15 Ways Melissa Clark & A Sheet Pan Can Rescue Dinner
15 Ways Melissa Clark & A Sheet Pan Can Rescue Dinner on Food52
Chickpea Stew With Orzo and Mustard Greens
A complex and colorful chickpea stew, this is rich with vegetables, olive oil and Parmesan cheese You can vary the vegetables to use what you’ve got Here, I keep to the basics, adding carrots for sweetness, fennel or celery for depth, cherry tomatoes for looks
Spicy, brawny and full of ginger and garlic, these pork noodles are a play on dumplings, but easier to make at home If you don’t have the black vinegar to sprinkle on top of the sliced ginger, you can simply leave it out Or try substituting balsamic, which is a bit sweeter, but has similar caramel notes to play off the ginger’s pungency
Broiled Fish With Lemon Curry Butter
NYT Cooking: Broiled fish fillets topped with a little butter and a squirt of lemon is a quick, easy weeknight staple. But when the butter is spiked with plenty of garlic, a jolt of curry powder and piquant fresh ginger, then brightened with fresh herbs, it becomes a superb, company-worthy dish that still cooks in under 10 minutes flat. Use your favorite fish here; any mild fille...
In the Kitchen With: Melissa Clark’s Sticky Tamarind Chicken (Design*Sponge)
Food writer and cookbook author Melissa Clark’s name is synonymous with easy-to-make, delicious food, in my book. When I heard the news that Melissa’s new book, Dinner, would be coming out this year,
Melissa Clark's Really Easy Duck Confit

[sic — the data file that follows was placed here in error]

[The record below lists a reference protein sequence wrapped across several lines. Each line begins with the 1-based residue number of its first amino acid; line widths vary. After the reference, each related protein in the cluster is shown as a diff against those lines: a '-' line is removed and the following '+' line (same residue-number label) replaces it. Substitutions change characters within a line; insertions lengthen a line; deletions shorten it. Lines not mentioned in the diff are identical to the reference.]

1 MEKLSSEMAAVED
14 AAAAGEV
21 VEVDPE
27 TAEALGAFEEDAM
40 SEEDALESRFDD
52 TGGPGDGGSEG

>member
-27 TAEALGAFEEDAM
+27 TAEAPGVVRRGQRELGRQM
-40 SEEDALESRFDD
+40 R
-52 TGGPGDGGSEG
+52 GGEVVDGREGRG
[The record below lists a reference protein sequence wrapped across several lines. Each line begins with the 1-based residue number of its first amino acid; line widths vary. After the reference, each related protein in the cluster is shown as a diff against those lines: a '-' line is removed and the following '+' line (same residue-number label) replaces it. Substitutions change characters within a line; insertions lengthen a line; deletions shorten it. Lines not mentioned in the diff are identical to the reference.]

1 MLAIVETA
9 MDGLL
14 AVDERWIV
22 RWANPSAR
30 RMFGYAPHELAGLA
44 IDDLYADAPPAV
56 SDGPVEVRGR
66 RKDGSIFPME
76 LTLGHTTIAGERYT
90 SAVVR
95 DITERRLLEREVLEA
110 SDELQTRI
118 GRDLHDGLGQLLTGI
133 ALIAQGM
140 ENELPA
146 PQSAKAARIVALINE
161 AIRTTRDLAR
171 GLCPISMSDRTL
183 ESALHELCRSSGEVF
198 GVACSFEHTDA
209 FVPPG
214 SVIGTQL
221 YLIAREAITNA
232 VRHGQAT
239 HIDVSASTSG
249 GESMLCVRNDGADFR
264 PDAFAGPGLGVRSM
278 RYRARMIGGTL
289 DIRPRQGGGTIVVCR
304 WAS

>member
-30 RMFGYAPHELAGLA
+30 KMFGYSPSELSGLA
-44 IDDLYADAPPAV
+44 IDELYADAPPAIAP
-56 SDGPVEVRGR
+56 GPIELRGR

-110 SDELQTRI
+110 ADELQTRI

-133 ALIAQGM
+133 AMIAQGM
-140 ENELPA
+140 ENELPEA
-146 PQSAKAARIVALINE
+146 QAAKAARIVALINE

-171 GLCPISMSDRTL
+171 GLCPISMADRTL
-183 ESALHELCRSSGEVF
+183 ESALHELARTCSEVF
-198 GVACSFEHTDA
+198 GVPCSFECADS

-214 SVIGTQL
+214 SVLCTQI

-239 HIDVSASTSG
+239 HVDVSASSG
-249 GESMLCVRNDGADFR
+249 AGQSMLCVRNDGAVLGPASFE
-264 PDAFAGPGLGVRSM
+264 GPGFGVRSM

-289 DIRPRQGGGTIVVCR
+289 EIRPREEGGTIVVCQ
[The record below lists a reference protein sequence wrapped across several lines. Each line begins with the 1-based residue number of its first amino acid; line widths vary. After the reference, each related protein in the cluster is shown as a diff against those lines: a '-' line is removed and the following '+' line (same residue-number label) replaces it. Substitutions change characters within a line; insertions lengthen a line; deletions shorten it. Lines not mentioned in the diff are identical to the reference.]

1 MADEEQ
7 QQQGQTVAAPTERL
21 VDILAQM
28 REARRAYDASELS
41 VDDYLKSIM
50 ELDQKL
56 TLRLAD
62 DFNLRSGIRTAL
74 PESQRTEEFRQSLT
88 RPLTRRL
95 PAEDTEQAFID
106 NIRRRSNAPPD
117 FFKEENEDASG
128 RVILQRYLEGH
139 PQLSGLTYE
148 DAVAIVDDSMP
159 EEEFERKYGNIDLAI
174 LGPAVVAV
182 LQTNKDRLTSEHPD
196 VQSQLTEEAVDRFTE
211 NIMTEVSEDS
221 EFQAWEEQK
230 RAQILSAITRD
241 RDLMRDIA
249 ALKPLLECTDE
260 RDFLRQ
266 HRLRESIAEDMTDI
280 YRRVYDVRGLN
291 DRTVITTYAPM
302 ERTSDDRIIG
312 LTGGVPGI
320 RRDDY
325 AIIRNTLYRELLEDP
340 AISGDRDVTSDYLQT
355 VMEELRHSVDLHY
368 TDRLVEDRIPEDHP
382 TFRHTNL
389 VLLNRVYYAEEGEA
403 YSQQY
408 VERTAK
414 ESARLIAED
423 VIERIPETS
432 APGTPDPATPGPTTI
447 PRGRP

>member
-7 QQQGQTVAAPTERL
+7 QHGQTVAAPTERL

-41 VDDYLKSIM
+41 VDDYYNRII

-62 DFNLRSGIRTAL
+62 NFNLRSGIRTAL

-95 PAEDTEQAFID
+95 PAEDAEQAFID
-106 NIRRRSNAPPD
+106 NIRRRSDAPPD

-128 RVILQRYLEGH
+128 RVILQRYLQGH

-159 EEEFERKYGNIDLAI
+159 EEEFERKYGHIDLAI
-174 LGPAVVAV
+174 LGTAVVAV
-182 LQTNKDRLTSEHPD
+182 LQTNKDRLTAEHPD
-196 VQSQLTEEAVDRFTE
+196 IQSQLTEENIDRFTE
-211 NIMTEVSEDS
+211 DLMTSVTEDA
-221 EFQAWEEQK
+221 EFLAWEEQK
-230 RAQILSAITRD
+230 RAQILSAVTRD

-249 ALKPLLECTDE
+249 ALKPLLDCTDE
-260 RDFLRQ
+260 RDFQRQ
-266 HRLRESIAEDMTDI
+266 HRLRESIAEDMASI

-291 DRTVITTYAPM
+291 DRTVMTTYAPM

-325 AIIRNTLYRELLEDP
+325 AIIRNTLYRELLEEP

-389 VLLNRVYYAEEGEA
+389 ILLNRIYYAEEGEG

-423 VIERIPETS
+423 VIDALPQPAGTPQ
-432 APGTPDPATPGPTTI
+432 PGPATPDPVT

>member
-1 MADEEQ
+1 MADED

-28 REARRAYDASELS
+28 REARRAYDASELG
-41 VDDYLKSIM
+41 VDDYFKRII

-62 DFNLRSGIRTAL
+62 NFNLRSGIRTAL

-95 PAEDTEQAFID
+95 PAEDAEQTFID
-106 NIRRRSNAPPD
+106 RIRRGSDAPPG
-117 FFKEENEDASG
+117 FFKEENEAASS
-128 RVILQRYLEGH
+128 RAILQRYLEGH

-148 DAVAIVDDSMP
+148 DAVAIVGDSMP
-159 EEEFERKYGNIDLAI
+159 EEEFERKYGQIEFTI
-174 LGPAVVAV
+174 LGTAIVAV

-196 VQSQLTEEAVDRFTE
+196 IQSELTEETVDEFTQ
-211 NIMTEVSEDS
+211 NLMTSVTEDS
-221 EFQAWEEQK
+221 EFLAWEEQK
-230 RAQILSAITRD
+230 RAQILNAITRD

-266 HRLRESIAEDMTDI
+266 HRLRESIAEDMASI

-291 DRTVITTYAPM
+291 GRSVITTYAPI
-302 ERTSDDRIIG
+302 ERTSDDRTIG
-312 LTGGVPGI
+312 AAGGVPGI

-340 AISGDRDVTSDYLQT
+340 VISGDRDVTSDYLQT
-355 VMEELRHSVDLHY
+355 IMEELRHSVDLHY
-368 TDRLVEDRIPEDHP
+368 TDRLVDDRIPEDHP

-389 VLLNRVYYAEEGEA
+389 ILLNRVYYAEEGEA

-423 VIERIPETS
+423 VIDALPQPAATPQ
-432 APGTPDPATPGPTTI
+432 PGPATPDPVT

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Roasted Figs and Chicken for a Sweet (and Savory) New Year
Roasted chicken with figs and rosemary from Melissa Clark. (Photo: Andrew Scrivani for The New York Times)
This recipe is by Melissa Clark and takes 1 hour 30 minutes. Tell us what you think of it at The New York Times - Dining - Food.
There’s no cream in this wonderfully summery pasta dish, just a luscious sauce made from puréed fresh corn and sweet sautéed scallions, along with Parmesan for depth and red chile flakes for a contrasting bite. (Photo: Andrew Scrivani for The New York Times)
Couscous Salad With Dried Apricots and Preserved Lemon
NYT Cooking: While summer is still with us, you can serve any vegetable-laden dishes you’ve been enjoying all season alongside your meat. Or for something different, I offer a couscous and dried apricot salad dressed with preserved lemon and plenty of herbs.<br/>If you can’t find any preserved lemons, and can spare a few weeks, <a href="http://cooking.nytimes.com/recipes/1016212-preserved-lemons">here...